September 16, 2009


A review of the Austrian season


Neil Foster

Off-the-field problems and a desire to complete the league season before the ICC Division 4 Championship in Cyprus resulted in a changed format and a smaller number of teams in the Open League competition in 2009. Initially, the twelve teams were split into two groups, with teams from Vienna, Graz, Salzburg, Velden and Ljubljana (Slovenia) competing for a place in the Super Sixes. The National League was dominated by reigning champions Pakistan CC (PCC), while Lords CC (LCC) took the honours in the Austrian Conference.

PCC were again dominant in the Super Sixes stage, setting themselves up for a semi-final clash against Pakistan Falken CC, while LCC met Vienna CC (VCC). The first semi-final was played on a cold, wet day with the ball dominating the bat. Batting first, PCC were immediately under pressure at 50 for 5 and 100 for 8 later. However, the last two wickets managed to get them to a total of 170, and give their bowlers something to work with. PCC were superb during the reply, dismissing Pakistan Falken CC for 46.

Tight bowling from LCC in the second semi-final made it difficult for the VCC batsmen, but while wickets fell at regular intervals, some hard hitting at the end of the innings saw them reach a respectable 281 for 8. LCC then had the worst possible start and at 36 for 5, the game was all but lost. A solid partnership between Nandeep Soggi and Sukhvir Hira made the score look respectable, but once Nandeep was out for 58, the rest soon followed.

The final was played on a cold and windy day, and after two days of rain VCC opted to bowl first. At 67 for 1 they may have been regretting the decision, but then wickets began to tumble with PCC struggling to 111 for 6 at one stage, eventually ending on 176.

Another low score from the usually free-flowing PCC batsman and a good pitch to bat on meant that VCC were the clear favourites at the innings break. Not for the first time though, the VCC batsmen struggled in the chase and despite being in a handy position at 45 for 1, collapsed to 96 for 8. A partnership then developed between Erwin Grasinger (47) and Jon Orman (33) that got VCC to within four runs of victory with seven balls to spare. Both batsmen tried to reach the winning total with one hit and both ended up being bowled however, leaving VCC an agonising three runs short as PCC won the Open League for a third successive time.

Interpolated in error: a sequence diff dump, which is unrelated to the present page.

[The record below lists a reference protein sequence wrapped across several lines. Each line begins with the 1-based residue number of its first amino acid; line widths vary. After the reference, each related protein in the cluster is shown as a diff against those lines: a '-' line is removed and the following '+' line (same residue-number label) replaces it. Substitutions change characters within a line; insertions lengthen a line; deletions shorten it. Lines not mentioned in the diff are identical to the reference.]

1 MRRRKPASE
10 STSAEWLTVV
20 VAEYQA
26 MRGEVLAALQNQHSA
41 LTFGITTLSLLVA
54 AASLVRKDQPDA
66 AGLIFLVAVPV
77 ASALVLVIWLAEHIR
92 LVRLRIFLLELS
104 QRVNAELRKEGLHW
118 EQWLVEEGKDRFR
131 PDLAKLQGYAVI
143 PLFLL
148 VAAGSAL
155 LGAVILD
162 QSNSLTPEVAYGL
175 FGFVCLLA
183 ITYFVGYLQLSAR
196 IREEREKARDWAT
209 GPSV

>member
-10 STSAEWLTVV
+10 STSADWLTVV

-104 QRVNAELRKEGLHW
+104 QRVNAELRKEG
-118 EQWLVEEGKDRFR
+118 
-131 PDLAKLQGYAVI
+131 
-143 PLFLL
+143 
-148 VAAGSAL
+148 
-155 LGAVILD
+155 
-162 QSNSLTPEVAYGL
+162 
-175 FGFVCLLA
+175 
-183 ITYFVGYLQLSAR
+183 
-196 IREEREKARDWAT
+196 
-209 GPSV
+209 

The second Twenty20 trophy competition also took place in 2009, with six teams vying for honours. Following an initial round-robin stage, PCC again appeared in the semi-final facing Vienna Lions CC. Chasing 165 to win, Vienna Lions set about their task well, and despite losing wickets regularly were well placed with five overs to go. Tight bowling from PCC in the latter overs, however, saw them win by 13 runs.

In the other semi-final, VCC came up against United Nations CC (UNCC) who had easily beaten them in the group stages. UNCC, after being asked to field, were immediately on top as the Vienna CC batting order failed spectacularly, with only two batsmen reaching double figures. Chasing down 125 to win should have been fairly routine, but tight bowling from VCC and a steady flow of wickets meant that UNCC needed one to win off the last ball. With the field in, Jayapaul heaved the final ball for four to win the game and set up a final against PCC.

A day after narrowly beating VCC in the open league final, PCC had the opportunity of clinching the double for the third year in a row. However, it wasn’t to be as tight bowling from UNCC restricted PCC to 107 from just 18 overs. With PCC taking four wickets cheaply they must have had hopes of repeating the heroics from the day before, but Amir Malik and the hero of the semi-final, Jayapaul, joined forces to take UNCC home for the loss of seven wickets.


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